In my short stint writing this on-boarding blog, I’ve been told many times — both by sources and co-workers — that leadership in an individual is desired at each level of employment.
So it should be of little surprise that most of the on-boarding books you’ll find out there are directed toward executives — leaders who are stepping into high-profile roles.
I, on the other hand, have not stepped into my editorial role as a leader — or so I thought.
This, at first, made it a challenge to find proper blog fodder for posts each and every week. Seldom did I feel that the published material on executives stepping into new positions applied to me.
But the longer that my personal on-boarding experience as an editor at MediaTec has gone, the more I realize that I — even in my associate role — am looked to as a leader every single day.
What is important for all on-boarders — and, as a result, leaders — is making sure to craft your leadership vision, or message, early on at an organization. By failing in this regard, new hires are passing up an opportunity to create an identity as an important team member in an organization.
New employees can create this message in a number of ways. They can verbally express it, show it through their work ethic or through the quality of the work they produce. In any event, it’s important that new hires be upfront and clear on what goals and visions they have for their work at an organization.
I bring this idea of crafting a leadership message up for one main reason. Being the sports junkie that I am, it’s incredibly difficult for me not to notice the parallels between the sports world and on-boarding.
Earlier this week, news became official that Theo Epstein, a 37-year-old Yale graduate and former general manager for the Boston Red Sox, was named president of baseball operations for the Chicago Cubs.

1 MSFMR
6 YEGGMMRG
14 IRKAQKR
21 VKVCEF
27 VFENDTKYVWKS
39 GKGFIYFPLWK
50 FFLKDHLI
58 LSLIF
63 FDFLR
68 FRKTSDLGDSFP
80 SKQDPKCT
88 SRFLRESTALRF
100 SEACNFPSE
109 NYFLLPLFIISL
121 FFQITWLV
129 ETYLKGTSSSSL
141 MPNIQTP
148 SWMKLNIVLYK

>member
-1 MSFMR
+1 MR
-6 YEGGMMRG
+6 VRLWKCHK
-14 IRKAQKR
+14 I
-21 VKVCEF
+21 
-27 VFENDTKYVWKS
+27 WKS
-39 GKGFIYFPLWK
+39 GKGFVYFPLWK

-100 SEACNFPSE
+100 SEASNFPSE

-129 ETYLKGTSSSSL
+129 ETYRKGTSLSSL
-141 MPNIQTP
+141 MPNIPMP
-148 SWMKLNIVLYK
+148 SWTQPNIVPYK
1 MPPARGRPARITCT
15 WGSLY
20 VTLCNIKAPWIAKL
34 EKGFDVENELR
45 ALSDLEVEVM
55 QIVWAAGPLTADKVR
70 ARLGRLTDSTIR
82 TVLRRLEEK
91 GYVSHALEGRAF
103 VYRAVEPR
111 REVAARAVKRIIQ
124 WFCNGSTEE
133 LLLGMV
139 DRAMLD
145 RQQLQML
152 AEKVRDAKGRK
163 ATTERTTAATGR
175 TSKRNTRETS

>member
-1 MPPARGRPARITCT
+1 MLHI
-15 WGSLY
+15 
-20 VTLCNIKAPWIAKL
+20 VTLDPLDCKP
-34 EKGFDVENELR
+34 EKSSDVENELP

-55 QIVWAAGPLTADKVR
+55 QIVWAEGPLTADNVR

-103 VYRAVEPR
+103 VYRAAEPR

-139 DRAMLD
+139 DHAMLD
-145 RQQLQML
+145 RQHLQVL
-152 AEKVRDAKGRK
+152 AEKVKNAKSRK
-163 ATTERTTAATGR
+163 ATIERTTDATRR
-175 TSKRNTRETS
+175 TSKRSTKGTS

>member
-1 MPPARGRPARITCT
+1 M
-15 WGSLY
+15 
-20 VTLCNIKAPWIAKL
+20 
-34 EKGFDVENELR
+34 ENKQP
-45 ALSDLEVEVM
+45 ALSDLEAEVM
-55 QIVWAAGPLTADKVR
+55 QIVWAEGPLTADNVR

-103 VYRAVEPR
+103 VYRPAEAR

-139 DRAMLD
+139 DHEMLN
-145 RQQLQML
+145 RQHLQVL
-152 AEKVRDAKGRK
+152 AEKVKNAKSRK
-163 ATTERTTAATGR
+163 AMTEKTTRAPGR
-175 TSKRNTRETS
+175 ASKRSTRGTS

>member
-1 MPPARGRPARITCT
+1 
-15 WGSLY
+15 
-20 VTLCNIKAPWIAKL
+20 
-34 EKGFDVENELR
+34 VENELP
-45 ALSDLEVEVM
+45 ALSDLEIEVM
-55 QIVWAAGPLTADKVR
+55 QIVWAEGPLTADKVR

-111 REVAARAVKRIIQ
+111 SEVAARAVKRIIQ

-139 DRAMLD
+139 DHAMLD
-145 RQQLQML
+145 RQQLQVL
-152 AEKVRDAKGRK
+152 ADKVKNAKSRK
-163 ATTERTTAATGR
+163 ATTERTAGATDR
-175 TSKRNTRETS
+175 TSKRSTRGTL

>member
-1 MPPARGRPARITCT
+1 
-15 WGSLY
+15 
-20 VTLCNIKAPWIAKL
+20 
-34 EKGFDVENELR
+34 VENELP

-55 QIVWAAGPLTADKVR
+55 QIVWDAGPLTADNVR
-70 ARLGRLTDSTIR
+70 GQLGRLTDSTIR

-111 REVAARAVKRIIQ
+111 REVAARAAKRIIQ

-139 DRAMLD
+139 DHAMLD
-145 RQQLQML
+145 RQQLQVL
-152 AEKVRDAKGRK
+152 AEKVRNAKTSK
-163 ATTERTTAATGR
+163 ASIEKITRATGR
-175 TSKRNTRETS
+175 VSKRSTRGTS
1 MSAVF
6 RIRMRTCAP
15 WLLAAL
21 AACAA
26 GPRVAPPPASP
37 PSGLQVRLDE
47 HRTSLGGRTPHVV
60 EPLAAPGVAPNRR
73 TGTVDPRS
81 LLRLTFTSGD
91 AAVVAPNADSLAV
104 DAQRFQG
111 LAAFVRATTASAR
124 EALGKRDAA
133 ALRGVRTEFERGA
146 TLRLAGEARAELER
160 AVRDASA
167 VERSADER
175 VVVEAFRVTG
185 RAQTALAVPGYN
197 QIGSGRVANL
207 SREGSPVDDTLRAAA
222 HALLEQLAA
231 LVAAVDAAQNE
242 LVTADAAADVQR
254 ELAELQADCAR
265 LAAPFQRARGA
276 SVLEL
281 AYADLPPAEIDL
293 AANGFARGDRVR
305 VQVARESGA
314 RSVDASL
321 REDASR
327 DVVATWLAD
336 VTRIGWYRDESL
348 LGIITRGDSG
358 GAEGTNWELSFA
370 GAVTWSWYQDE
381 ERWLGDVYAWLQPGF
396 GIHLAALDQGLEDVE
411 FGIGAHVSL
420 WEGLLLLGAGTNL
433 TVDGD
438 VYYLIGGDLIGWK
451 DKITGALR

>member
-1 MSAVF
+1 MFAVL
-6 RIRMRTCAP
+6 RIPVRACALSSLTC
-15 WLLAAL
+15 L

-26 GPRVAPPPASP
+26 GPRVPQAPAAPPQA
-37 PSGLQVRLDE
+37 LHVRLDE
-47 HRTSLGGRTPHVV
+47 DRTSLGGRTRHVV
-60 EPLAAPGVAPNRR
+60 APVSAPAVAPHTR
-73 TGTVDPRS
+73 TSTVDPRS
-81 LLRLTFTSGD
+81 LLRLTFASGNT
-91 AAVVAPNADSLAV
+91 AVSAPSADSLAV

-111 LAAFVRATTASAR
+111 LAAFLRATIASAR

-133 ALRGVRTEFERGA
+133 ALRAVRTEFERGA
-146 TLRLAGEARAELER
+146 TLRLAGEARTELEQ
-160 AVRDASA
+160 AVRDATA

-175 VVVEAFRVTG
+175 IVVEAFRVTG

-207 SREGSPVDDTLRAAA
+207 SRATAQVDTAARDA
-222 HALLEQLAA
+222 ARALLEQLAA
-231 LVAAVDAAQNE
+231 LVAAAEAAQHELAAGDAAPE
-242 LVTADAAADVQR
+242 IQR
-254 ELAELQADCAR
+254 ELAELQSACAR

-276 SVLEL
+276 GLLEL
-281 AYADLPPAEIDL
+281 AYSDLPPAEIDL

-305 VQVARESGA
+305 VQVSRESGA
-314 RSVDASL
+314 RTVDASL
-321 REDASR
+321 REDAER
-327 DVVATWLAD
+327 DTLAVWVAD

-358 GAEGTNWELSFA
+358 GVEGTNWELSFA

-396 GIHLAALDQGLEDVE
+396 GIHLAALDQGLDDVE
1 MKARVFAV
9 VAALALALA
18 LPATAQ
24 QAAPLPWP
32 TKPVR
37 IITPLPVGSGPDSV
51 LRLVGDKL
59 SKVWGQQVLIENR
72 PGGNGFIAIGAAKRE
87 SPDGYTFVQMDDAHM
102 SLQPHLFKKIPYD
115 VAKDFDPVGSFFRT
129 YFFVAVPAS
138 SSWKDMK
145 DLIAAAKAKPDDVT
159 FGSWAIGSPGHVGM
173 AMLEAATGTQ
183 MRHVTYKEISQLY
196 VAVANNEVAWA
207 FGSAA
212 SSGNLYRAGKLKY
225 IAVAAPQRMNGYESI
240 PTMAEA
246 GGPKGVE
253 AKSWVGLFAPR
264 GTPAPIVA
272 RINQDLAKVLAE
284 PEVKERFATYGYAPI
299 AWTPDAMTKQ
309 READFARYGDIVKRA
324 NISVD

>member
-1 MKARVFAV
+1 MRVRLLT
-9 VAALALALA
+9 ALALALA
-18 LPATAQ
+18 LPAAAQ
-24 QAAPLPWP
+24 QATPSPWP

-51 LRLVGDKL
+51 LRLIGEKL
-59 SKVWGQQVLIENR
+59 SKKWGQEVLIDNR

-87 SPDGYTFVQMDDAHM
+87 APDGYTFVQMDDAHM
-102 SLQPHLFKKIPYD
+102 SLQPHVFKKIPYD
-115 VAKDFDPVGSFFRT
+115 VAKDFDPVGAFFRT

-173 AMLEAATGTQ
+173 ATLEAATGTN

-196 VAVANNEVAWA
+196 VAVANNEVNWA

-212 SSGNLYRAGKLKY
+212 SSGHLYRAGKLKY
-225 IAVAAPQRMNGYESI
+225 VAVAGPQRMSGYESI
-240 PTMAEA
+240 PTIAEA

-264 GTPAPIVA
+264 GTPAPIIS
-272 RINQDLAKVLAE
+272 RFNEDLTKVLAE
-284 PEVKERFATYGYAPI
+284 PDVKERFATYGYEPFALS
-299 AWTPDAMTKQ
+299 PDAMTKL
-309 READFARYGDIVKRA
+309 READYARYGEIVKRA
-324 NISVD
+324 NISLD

For longtime Cubs fans (myself included), Epstein is viewed as the savior — with a penchant for statistical analysis with the Red Sox, he was able to break the team’s 86-year “curse” and help them win a World Series in 2004. The Red Sox won the World Series again in 2007.
The Cubs, a team that hasn't won the World Series since 1908, are hoping Epstein’s guidance can help them do the same.
At his introductory news conference Tuesday, Epstein was clear in his leadership message: The Cubs were going to produce a winning franchise by building the team through young players and a stout farm system. They would not rely on short-term solutions instead of taking into account the long-term goals of the organization.
This was important for key stakeholders in the Cubs organization — and for the fans — to hear.
It was important that Epstein, with the heat of the local media on him, made his vision and message clear. It’s been reported that he also spent his first couple days in town meeting with other key stakeholders in the Cubs’ front office to communicate his message.
Now, I realize that not every hire will be accompanied by a press conference, where reporters are demanding clear answers to the direction your employment will take.
Herein lies an important on-boarding message nonetheless. As we are all aware, many on-boarding programs are loaded with routine and orientation, often leaving little room for the individual to show what he/she, as the new hire, can contribute to the on-boarding process.
Even at middle and lower levels of an organization, employees should be invited to share what their visions and contributions could be. This shouldn't just be left for executives or high potentials.
In the end, allowing on-boarders to present and craft a leadership message early on will give them something to work toward; will keep them more engaged; and will make the on-boarding process much more collaborative and productive in the long term.
As for how Theo’s message is put to action with the Cubs, we’ll have to wait and see.